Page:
The function of flour in cooking or baking is to provide structure and texture through the formation of gluten. Flour is an important ingredient in breads, pastries and pasta and is used to thicken soups and sauces.
Although flour can be milled from a variety of grains, it is most typically composed of wheat. When water is added, it hydrates the proteins and binds to form gluten. Gluten, when combined with heat and moisture, provides elasticity and strength to baked goods. Flour is what binds ingredients to form dough or batter. The protein in flour creates volume and texture while the starches sustain form after the product is removed from heat.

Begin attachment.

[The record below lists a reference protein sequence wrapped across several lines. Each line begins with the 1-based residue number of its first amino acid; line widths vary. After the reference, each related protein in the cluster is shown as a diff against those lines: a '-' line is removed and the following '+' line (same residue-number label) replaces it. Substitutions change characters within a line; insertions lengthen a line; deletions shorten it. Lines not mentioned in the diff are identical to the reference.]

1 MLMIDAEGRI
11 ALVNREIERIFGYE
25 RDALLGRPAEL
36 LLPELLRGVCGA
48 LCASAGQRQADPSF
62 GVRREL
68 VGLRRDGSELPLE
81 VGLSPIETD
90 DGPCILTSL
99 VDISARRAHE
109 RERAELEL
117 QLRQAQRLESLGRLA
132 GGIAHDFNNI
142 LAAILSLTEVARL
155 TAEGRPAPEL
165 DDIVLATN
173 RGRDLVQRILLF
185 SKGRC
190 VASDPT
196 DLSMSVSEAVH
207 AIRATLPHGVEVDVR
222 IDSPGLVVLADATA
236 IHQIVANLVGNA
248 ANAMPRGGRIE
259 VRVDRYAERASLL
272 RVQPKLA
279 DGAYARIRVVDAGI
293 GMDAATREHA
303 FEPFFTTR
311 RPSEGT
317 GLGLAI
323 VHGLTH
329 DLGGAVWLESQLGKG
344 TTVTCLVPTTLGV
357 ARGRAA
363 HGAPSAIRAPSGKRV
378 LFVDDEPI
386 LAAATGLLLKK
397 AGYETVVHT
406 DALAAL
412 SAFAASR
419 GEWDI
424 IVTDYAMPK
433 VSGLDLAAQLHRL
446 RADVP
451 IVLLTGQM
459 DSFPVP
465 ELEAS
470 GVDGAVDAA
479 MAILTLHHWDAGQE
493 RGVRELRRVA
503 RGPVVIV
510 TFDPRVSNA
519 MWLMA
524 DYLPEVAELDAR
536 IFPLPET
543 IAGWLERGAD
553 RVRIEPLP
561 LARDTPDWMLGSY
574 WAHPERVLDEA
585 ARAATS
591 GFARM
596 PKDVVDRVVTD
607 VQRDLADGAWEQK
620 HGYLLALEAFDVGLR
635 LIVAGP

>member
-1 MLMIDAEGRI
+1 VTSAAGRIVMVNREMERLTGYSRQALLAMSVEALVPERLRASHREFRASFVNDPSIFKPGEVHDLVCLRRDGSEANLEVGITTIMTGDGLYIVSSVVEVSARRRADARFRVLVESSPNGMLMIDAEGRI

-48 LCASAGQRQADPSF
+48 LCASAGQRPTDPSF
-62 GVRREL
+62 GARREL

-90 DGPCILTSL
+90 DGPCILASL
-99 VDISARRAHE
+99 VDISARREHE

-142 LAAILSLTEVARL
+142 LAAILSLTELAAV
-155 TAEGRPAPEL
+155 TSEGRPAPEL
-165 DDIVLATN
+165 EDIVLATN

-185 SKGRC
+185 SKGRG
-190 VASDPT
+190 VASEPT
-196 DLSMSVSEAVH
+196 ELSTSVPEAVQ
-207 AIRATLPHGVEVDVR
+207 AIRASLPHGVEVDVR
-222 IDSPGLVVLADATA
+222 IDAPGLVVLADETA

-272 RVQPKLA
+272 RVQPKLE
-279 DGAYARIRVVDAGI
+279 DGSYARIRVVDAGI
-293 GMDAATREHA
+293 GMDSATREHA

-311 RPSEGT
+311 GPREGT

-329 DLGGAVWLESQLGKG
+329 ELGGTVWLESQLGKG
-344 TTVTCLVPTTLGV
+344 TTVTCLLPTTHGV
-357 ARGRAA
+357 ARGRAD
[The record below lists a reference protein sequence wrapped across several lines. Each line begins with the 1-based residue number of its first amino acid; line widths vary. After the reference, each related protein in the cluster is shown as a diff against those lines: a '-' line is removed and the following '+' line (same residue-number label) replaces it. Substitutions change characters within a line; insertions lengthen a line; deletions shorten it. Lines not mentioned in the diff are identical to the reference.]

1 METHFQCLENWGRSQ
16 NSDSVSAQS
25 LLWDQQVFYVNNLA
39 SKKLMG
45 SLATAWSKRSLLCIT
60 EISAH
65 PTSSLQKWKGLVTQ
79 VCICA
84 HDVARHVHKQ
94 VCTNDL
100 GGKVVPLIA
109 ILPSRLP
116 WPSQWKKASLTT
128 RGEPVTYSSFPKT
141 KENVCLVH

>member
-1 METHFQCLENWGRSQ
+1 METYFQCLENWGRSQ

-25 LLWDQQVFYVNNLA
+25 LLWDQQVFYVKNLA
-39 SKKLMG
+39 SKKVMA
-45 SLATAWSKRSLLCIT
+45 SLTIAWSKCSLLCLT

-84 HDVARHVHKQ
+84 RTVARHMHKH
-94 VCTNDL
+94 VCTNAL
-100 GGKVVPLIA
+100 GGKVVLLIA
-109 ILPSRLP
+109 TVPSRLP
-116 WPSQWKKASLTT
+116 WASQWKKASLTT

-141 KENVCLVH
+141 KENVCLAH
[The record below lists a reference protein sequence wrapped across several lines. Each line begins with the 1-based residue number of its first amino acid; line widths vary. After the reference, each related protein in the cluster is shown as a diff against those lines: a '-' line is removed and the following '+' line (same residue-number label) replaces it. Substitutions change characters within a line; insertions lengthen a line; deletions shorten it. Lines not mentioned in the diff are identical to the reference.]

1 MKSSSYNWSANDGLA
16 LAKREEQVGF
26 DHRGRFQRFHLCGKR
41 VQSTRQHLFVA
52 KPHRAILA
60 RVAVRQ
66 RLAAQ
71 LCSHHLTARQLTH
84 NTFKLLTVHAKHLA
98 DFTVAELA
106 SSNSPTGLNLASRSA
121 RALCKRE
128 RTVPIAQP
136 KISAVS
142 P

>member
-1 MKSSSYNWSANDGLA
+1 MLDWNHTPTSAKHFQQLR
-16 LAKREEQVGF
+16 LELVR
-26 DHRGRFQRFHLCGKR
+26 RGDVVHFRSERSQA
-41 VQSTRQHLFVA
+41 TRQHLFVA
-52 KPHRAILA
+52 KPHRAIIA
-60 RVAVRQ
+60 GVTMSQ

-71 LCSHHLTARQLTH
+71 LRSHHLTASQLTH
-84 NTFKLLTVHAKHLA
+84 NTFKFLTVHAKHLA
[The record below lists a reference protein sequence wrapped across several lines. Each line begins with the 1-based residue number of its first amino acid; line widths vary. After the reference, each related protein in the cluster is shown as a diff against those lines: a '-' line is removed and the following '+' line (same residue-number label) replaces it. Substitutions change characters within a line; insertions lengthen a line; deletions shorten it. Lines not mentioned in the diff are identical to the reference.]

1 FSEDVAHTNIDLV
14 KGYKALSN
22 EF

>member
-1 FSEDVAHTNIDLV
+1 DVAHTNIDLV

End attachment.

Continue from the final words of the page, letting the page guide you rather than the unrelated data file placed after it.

Not only does the starch found in flour aid in rising, it absorbs moisture when combined with heat over 140 degrees. This process, called gelatinization, sets the finished product during baking. The protein percentage of the flour affects the strength of the dough. Bread and pasta require high-gluten flour for strong, sturdy structure and chewy texture. The delicate texture of cakes and pastries is due to a flour with a lower protein percentage, such as pastry or all-purpose flour. Flour can be used as a thickening agent in sauces, soups, stews and gravies.